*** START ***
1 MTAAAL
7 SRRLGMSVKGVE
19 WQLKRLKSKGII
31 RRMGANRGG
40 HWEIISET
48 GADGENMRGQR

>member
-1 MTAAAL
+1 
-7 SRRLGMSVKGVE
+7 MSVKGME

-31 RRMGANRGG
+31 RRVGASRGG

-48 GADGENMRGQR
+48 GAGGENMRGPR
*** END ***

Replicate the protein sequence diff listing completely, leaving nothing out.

1 MTAAAL
7 SRRLGMSVKGVE
19 WQLKRLKSKGII
31 RRMGANRGG
40 HWEIISET
48 GADGENMRGQR

>member
-1 MTAAAL
+1 
-7 SRRLGMSVKGVE
+7 MSVKGME

-31 RRMGANRGG
+31 RRVGASRGG

-48 GADGENMRGQR
+48 GAGGENMRGPR